The disease of addiction is chronic, progressive and fatal. From what you've described, your father appears to be struggling in the middle to late stages of addiction. His behavior, i.e. growing marijuana (pot) in his backyard despite the fact that his grandchildren are in the home, is certainly a 'red flag.' You mentioned that your father attended a 28-day rehabilitation program; did he follow up with his aftercare recommendation? Most include encouragement to attend 90 AA meetings in 90 days (90/90), getting a sponsor and working the Steps of AA.
I would also strongly recommend that you and your mother - in fact, all family members affected by your father's behavior — attend Al-Anon.
Turning his money and his responsibility over to your mother is a short-term solution that not only makes her a codependent but will most likely not work in the long run. He will need to learn how to manage his own affairs; with the help of a strong, 12 Step-based recovery program, he can acquire the skills to follow through.
Your first responsibility is to protect/ care for your children so be firm with your boundaries.
Again, I encourage your family to begin and maintain your own recovery through Al-Anon.View Thread
Congratulations on getting yourself to Al-Anon, where you'll regularly be reminded that you didn't cause this (his addiction, his religious leanings and/or his recovery behind bars or when he's out,) you can't control it, and there is no cure for it.
You're right to note that people often, as a reaction to the messes they find themselves in, embrace religious systems which promise to answer all questions and solve all problems. What you described as your boyfriend's fundamentalist religious conversion may not sound like the AA way of life, but it is a very common form of jailhouse religiosity, and is often the only "spiritual" community available to prisoners. Hopefully, he is also able to attend 12 Step recovery meetings where he may encounter a more tolerant spirituality which recognizes that "we know only a little - God will constantly disclose more to you, and to us."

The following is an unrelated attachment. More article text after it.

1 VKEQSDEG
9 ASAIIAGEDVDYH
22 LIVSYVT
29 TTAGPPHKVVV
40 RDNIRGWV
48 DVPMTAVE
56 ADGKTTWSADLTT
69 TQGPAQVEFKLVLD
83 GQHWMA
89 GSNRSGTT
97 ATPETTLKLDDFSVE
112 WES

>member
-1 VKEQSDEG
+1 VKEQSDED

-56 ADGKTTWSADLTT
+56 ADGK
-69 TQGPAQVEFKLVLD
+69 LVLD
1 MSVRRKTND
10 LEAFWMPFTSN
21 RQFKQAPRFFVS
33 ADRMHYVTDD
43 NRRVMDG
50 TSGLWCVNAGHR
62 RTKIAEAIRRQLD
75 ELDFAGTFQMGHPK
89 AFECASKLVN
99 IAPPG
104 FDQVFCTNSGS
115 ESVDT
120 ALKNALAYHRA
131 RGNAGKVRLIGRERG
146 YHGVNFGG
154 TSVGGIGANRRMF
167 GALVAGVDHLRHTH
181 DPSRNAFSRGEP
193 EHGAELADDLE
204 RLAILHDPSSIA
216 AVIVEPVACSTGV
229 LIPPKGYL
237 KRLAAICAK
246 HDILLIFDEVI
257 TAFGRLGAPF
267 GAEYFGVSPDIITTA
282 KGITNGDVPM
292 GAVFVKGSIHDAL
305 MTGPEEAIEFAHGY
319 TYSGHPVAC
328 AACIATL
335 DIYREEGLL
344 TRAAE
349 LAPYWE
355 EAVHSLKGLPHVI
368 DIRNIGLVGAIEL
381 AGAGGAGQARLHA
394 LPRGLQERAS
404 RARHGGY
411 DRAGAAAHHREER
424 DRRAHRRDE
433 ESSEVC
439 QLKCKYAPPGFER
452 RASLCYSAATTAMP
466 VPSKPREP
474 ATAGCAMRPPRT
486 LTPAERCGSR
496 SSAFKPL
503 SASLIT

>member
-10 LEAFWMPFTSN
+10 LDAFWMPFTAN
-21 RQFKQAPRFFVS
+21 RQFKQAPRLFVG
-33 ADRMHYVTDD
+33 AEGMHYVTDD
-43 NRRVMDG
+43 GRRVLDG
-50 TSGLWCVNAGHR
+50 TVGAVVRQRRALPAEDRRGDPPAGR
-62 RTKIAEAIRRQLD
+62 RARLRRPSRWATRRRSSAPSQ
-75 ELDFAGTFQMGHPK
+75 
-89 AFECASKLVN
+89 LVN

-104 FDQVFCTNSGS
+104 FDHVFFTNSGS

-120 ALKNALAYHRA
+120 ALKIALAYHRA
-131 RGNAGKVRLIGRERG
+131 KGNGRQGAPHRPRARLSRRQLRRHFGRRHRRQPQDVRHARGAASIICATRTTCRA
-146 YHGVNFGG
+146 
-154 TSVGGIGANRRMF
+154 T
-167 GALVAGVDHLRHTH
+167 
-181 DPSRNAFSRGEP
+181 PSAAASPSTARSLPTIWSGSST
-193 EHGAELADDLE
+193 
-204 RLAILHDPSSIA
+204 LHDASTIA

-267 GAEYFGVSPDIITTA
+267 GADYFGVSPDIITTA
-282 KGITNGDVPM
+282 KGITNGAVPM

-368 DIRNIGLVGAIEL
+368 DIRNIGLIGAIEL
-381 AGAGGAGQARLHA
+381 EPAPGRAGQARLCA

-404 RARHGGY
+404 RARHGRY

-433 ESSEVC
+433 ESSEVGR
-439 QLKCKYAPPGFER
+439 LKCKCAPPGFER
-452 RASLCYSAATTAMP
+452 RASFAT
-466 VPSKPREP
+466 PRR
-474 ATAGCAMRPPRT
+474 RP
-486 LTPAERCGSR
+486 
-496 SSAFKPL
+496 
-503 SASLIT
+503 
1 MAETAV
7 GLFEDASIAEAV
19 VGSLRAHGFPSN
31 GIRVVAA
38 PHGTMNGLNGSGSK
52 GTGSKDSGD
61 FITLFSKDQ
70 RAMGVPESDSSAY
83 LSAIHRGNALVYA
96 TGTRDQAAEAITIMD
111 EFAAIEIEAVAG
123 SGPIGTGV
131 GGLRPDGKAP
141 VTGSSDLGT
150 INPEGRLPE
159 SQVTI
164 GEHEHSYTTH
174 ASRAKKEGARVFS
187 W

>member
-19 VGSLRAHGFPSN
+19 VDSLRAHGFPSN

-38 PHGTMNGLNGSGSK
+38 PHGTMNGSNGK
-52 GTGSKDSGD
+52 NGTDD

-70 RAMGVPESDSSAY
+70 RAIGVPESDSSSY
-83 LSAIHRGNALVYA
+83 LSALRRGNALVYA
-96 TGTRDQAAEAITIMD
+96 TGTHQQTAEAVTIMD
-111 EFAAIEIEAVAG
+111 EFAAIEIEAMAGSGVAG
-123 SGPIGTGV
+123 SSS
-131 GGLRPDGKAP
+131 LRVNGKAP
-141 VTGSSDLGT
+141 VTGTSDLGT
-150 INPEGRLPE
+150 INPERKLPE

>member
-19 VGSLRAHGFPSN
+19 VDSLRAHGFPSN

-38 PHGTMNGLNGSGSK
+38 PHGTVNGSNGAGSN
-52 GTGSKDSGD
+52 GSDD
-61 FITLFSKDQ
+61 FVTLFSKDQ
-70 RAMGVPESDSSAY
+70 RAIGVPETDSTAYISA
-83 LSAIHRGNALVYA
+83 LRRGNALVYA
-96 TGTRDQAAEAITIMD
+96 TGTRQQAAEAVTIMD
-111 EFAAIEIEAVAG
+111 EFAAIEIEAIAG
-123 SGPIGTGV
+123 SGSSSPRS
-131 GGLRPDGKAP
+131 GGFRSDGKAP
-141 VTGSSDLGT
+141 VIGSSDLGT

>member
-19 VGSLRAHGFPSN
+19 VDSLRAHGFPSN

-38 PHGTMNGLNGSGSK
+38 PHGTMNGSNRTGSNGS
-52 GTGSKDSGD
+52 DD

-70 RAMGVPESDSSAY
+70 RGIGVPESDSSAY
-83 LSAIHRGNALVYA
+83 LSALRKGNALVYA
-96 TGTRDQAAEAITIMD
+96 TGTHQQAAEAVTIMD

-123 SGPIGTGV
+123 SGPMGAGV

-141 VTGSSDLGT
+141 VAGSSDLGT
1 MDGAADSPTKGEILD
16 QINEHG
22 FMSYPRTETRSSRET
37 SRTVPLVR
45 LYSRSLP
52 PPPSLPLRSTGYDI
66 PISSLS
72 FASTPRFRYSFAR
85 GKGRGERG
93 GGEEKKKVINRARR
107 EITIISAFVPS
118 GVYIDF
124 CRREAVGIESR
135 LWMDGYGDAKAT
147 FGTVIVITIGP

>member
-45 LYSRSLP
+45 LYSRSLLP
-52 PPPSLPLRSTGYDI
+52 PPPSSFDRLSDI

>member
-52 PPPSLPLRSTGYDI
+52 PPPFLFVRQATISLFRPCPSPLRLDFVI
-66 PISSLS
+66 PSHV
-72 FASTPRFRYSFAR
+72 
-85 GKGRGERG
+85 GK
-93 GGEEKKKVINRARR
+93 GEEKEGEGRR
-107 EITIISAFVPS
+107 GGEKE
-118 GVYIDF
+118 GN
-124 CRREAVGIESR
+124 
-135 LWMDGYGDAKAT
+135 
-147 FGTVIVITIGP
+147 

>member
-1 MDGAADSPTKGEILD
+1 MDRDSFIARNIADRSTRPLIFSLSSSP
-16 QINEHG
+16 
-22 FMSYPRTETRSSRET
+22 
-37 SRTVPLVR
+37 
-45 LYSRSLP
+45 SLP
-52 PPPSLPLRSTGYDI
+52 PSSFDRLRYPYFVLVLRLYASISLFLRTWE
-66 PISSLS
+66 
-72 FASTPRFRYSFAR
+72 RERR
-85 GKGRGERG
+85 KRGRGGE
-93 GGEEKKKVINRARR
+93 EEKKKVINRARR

While you sound delighted with your boyfriend's newfound commitment to sobriety, your own recovery must come first. One Day At A Time...View Thread
Thank you for reaching out for help! First of all, you are not alone in this dilemma of drinking,...
Thank you for reaching out for help! First of all, you are not alone in this dilemma of drinking, even though you have a loving, supportive family. Many patients I see in treatment have loving families, manage to maintain their jobs and function quite well in the workplace; however, it is in their personal life that alcohol has become problematic. Your drinking is quite clearly causing you problems and embarrassment; wetting the bed and the couch is also common for problem drinkers.
Let me give you some hope and encouragement: alcoholism is a disease that is very treatable. Please be honest in asking yourself the following questions:
Do I drink when I've promised myself that I will not drink? Do I drink to escape my feelings? Do I participate in behaviors when under the influence that I'm ashamed of when sober? Do I choose partners that drink as 'drinking buddies'?
If you answered yes to any of the above, I would recommend that you attend an Alcoholics Anonymous [AA> meeting. I would also recommend this based on the progression of your drinking, e.g. buying wine and gorging yourself, bed wetting, experiencing shame and low self-esteem. You can call your local AA Central Office, find a meeting to attend, raise your hand and introduce yourself as a newcomer. You do not need to identify as an alcoholic; the only requirement is to have a desire to stop drinking. Try it for just one day.
Another thought is to find an addiction counselor, which you can do by calling your local treatment center for a referral.
Good luck in your recovery and remember you need never again feel such low-self-esteem.View Thread